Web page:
The Nauvoo Brass Band played concerts along the Iowa section of the Mormon Trail to help ease the expense of the migration from Nauvoo to Winter Quarters. Surprisingly, after a concert given to a local Indian tribe a collection was taken among the natives to help the Mormons in their trek to the west. What was it that the natives collected and gave to the Saints?
b. Buffalo jerky
The following from the autobiography of Huldah Cordelia Thurston Smith. She was born on the Mormon trail in Iowa on June 1, 1846: Quite early in the spring of 1880, the terrible scare of diphtheria broke out in our valley, and people did not know how to treat it. Death took a terrible toll wherever it went. I was frightened terribly of it and, of course, looked very closely after our children. But finally the last of June it came to us. My second daughter, Amanda, had it. I immediately treated her thoroughly for a sore throat, not knowing what it was. She was getting better when Little Sarah, my seventh child, came down with it. And when I found out it was truly the diphtheria we had, I was perfectly unnerved and did not know one thing to do for it. At that time in Salt Lake City, Davis, Weber, Utah, and Cache counties, we could hear of whole families dying with it; and in our county two and three seemed to be taken out of every family. I was truly distracted. No one dare come to the house. Those passing on the street would hold their noses and take the opposite side of the road. We had no drugstores and were three miles from stores of any kind or a railroad station. Amanda got better, but little Sarah died on the 3rd of July 1880 and was buried on the 4th. Our little daughter Deseretta, then six years old, was coming down with it, and she died July 26, 1880, and was buried on the 27th. My oldest daughter, Cordelia, went to the burial, but was sick, coming down with it. I thought surely that all were going to die, and all that I desired was to be able to live and wait upon them all till the last minute to see them laid away and then go, too.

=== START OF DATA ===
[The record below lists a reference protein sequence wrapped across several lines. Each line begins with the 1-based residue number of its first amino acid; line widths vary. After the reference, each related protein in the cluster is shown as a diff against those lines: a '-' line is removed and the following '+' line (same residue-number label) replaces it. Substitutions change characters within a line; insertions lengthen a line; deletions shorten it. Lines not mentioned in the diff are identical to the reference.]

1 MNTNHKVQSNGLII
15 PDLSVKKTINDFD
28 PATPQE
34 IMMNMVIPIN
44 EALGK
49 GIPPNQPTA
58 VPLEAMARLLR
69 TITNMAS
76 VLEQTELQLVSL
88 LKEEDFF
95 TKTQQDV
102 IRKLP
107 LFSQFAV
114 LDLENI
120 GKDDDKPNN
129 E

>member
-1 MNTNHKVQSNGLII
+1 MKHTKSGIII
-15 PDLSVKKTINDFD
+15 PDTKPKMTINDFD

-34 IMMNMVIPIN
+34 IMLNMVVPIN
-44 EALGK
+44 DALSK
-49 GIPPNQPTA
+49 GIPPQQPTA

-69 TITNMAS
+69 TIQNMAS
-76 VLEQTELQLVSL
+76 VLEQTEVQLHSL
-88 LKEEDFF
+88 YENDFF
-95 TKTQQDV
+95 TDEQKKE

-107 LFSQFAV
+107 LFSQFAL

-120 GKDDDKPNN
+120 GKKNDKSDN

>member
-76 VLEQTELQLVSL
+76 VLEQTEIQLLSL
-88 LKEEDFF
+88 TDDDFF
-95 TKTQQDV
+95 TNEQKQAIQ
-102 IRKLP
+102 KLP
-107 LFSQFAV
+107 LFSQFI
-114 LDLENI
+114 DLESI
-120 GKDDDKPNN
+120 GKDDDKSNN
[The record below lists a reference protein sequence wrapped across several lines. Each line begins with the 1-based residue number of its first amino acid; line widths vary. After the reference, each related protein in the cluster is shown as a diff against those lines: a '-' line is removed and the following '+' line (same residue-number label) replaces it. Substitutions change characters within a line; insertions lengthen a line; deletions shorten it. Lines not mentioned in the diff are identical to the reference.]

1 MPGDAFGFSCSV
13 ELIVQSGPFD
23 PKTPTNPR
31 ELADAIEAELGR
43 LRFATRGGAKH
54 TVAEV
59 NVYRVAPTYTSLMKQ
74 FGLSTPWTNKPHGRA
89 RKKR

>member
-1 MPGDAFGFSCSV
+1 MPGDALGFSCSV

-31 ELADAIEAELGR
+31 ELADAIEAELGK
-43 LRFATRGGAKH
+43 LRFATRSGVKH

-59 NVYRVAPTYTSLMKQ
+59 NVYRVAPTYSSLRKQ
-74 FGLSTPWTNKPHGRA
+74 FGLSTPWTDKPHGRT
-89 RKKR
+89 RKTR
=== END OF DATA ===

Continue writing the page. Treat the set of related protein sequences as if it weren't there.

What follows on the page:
Chronicles of Courage, Daughters of Utah Pioneers (Salt Lake City: Lesson Committee, 1993), V4:337.